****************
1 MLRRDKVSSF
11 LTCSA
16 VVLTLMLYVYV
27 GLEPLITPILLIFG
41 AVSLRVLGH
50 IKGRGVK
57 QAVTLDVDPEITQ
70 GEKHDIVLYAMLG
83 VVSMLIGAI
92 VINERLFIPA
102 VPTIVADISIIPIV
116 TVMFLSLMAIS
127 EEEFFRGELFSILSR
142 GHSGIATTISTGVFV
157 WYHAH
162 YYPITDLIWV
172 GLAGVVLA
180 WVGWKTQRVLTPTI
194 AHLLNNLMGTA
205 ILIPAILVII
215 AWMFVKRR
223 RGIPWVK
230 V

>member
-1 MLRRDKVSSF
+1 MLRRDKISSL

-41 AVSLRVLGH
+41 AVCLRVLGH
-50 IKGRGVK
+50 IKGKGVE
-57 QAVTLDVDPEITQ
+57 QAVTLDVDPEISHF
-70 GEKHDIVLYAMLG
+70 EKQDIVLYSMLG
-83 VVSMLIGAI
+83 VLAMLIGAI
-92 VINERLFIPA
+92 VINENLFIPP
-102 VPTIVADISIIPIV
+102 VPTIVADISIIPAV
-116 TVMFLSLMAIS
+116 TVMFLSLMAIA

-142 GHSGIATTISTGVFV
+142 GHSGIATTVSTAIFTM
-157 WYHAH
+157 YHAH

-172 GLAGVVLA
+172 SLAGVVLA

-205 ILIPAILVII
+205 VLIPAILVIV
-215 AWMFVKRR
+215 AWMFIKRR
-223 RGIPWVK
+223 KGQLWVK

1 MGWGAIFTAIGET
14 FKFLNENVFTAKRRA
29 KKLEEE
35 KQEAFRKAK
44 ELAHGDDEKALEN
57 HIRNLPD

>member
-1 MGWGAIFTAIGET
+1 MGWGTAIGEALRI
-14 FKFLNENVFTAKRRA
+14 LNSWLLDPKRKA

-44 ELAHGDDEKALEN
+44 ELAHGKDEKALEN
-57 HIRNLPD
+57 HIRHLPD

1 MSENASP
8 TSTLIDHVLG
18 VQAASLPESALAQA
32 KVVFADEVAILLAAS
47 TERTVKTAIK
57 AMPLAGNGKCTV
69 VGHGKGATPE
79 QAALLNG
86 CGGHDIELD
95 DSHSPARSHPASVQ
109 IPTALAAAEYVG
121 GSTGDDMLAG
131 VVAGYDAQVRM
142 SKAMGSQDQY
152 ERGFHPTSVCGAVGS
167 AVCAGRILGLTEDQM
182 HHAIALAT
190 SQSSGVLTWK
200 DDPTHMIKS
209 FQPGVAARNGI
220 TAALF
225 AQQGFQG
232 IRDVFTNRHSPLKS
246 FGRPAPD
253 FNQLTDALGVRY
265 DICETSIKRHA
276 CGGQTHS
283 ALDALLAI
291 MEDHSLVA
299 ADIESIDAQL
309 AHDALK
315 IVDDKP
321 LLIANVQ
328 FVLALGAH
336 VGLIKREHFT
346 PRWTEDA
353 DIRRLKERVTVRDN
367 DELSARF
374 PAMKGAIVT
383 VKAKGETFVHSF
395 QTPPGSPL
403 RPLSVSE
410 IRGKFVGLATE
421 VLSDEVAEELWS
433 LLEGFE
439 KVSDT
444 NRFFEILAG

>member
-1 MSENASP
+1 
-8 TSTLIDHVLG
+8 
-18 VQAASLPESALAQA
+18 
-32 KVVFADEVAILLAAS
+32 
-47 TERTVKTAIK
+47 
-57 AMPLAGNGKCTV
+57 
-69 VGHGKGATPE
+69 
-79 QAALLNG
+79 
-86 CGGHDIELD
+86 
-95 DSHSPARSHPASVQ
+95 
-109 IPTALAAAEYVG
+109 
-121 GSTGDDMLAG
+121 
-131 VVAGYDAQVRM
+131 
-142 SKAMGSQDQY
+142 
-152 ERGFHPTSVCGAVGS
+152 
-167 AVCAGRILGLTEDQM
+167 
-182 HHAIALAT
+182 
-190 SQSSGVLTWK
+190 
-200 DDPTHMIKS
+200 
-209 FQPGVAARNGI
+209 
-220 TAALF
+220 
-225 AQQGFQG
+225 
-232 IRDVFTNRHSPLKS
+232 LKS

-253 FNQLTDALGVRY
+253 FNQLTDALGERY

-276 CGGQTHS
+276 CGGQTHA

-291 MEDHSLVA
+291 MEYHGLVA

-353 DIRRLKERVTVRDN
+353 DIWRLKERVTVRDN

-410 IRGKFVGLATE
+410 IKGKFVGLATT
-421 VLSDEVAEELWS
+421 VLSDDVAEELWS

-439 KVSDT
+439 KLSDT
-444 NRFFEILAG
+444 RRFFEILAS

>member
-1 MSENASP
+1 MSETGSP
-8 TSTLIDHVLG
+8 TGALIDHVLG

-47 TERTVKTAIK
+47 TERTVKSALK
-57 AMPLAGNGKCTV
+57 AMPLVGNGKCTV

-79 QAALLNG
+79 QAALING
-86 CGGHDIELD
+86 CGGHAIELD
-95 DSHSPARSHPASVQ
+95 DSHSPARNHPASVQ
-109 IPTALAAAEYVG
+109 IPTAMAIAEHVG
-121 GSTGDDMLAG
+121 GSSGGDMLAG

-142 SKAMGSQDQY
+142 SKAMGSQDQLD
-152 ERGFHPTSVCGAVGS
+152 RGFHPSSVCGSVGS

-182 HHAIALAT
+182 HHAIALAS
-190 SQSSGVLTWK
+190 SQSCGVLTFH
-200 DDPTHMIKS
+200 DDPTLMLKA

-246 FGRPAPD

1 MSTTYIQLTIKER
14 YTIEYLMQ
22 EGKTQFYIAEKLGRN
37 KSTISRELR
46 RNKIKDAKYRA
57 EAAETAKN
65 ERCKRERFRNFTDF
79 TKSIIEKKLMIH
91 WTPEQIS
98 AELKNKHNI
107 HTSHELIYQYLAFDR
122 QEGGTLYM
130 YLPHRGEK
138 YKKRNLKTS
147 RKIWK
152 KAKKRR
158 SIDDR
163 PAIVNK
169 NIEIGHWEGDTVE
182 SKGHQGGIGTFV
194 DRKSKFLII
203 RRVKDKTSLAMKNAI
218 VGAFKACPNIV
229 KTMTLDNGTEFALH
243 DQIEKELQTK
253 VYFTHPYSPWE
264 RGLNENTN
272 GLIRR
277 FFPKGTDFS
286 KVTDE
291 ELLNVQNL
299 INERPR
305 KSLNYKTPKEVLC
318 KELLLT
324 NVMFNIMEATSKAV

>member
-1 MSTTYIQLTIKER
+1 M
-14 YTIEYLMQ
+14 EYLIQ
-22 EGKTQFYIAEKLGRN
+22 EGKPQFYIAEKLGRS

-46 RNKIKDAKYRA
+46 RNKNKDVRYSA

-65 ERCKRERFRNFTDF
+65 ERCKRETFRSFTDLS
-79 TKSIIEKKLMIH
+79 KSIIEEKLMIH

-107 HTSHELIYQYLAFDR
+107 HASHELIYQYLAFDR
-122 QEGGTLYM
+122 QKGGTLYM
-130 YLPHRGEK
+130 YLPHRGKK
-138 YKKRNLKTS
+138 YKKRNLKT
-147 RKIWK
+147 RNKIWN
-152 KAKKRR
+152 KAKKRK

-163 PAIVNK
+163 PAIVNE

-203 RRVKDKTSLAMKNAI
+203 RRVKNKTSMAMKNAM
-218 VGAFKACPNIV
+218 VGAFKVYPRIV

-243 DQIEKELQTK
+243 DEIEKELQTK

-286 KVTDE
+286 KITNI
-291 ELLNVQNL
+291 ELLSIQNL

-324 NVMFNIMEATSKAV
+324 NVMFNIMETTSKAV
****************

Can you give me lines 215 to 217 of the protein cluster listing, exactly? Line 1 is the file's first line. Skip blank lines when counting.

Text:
57 EAAETAKN
65 ERCKRERFRNFTDF
79 TKSIIEKKLMIH